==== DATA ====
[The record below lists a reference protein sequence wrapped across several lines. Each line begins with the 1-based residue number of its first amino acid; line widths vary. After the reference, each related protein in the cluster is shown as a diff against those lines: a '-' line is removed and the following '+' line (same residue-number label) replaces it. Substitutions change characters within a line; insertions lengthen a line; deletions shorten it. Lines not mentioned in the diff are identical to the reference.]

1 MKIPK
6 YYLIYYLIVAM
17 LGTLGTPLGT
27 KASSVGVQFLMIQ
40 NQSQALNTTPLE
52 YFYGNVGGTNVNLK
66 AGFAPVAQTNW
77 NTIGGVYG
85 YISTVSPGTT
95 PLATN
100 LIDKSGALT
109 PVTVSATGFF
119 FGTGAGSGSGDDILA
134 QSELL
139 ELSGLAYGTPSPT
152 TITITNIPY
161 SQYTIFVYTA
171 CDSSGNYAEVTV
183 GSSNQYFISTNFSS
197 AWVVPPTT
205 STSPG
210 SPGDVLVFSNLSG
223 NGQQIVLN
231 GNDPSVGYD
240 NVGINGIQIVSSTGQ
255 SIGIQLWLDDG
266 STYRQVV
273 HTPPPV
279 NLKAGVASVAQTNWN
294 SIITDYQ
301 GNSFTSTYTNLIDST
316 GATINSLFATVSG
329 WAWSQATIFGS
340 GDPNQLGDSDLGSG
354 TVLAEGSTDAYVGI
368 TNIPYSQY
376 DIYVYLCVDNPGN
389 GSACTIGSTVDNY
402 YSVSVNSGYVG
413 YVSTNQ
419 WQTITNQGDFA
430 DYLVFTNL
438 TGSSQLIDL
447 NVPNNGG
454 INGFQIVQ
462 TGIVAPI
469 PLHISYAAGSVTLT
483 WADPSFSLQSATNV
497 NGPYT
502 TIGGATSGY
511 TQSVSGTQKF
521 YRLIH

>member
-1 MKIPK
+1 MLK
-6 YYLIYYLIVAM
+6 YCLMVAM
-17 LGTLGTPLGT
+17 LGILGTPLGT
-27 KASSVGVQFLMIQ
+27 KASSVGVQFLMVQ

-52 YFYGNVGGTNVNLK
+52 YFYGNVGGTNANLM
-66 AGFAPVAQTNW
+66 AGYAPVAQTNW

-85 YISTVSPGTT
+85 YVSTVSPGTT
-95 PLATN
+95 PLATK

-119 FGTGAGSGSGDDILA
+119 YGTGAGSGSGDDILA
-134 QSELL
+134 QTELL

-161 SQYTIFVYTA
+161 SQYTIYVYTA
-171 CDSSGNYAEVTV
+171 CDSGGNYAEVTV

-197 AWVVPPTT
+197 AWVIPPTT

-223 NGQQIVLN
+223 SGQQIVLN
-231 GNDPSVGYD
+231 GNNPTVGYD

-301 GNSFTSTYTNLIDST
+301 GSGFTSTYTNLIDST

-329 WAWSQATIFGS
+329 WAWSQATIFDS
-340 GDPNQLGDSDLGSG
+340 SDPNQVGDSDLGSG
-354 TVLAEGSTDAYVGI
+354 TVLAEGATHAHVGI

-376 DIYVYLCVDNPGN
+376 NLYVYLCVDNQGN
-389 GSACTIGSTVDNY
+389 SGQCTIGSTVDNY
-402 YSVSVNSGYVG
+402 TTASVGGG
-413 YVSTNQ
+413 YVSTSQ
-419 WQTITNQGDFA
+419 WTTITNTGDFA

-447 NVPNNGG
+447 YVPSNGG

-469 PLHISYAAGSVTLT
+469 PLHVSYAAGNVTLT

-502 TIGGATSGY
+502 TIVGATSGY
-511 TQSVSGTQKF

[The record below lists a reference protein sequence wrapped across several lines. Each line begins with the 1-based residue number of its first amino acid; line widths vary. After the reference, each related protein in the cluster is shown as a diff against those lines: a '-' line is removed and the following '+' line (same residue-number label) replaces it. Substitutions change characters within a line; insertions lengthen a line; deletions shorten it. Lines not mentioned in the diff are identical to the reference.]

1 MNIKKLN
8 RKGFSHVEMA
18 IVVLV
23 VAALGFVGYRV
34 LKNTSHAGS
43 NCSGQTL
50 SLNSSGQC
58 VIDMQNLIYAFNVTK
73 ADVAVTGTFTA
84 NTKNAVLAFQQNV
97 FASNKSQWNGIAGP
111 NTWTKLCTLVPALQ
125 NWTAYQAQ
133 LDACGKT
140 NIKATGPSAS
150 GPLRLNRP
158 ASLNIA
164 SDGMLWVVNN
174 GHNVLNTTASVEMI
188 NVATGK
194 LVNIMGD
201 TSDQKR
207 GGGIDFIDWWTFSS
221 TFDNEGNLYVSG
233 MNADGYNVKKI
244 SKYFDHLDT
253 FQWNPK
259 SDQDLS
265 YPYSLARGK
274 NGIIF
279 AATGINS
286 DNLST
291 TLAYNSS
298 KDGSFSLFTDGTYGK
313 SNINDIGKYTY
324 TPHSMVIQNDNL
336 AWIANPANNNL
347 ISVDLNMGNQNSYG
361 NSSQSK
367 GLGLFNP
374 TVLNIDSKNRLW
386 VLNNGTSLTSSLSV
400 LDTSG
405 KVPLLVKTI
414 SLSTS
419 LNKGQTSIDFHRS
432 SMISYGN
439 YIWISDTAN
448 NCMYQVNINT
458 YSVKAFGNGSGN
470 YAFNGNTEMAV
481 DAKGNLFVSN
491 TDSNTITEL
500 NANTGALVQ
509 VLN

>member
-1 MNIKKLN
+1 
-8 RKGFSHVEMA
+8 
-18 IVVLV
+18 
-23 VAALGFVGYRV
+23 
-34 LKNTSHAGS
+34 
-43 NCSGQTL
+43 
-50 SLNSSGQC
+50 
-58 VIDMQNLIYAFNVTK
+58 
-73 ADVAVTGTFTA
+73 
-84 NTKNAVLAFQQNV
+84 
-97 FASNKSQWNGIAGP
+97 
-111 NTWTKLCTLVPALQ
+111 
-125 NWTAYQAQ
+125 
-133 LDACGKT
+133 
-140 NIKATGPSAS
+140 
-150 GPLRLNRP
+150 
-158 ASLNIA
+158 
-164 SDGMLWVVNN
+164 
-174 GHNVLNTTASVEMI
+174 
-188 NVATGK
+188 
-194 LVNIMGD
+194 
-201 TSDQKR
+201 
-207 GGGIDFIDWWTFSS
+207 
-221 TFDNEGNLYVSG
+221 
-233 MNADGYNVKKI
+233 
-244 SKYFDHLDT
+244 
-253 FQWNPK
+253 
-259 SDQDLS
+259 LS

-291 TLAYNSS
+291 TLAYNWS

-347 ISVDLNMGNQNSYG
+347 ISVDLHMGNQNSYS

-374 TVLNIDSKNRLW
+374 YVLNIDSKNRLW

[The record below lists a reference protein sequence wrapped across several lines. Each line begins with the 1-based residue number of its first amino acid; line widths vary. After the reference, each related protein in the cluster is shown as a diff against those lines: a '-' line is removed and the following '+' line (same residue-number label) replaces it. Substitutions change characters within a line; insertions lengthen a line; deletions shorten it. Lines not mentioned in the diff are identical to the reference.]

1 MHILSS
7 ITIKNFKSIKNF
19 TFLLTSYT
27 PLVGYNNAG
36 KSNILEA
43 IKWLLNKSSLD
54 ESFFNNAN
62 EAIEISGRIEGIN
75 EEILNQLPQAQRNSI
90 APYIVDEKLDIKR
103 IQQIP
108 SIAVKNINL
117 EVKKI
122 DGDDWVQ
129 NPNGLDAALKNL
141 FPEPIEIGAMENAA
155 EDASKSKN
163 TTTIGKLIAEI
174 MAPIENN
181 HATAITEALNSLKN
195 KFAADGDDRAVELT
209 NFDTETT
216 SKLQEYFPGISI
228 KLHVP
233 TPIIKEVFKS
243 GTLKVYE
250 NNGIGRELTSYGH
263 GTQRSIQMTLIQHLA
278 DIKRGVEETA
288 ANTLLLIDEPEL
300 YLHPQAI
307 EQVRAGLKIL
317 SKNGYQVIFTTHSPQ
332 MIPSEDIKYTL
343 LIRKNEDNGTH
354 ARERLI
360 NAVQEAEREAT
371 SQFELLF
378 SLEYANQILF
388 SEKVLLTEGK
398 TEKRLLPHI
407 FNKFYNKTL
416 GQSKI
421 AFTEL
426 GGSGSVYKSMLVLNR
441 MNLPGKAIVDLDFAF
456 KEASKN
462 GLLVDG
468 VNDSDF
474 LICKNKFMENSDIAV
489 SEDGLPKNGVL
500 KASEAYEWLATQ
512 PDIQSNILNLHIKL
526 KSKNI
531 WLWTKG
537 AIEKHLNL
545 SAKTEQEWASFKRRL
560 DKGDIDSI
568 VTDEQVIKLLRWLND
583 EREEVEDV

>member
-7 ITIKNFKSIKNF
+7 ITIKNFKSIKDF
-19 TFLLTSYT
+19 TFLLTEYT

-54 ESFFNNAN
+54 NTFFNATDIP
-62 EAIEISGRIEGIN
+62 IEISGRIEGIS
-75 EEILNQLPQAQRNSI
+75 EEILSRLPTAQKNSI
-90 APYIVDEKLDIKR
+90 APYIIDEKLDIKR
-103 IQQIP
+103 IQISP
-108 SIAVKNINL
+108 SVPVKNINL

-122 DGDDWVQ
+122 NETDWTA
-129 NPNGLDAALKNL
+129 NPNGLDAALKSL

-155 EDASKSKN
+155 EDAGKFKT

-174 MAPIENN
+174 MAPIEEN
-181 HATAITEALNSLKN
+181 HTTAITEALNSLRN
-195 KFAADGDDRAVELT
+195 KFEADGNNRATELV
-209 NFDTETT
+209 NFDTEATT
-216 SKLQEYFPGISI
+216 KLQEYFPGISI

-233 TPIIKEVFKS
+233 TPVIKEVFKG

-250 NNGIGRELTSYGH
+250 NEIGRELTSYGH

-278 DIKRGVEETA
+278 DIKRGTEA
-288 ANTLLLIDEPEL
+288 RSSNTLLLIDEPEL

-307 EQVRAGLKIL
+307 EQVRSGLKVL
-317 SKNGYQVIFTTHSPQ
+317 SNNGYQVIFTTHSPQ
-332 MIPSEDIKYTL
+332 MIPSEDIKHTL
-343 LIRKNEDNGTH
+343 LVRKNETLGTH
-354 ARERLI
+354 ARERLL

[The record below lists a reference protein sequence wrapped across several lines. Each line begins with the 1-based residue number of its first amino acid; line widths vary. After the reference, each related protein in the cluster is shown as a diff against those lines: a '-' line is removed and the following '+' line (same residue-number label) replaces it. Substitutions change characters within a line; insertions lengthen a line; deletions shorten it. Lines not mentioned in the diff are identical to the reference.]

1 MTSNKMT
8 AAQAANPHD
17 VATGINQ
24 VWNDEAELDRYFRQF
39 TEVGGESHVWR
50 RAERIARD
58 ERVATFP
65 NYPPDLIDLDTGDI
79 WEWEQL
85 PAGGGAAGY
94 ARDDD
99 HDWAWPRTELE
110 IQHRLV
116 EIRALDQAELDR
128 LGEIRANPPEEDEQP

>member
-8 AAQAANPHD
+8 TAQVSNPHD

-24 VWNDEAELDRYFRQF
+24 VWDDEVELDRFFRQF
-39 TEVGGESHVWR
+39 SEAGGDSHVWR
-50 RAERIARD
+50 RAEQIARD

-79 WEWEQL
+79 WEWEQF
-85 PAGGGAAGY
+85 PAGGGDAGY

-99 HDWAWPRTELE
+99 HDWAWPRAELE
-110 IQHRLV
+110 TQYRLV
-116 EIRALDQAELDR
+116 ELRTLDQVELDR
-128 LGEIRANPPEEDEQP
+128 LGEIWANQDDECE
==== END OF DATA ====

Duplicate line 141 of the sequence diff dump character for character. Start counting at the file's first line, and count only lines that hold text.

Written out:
279 AATGINS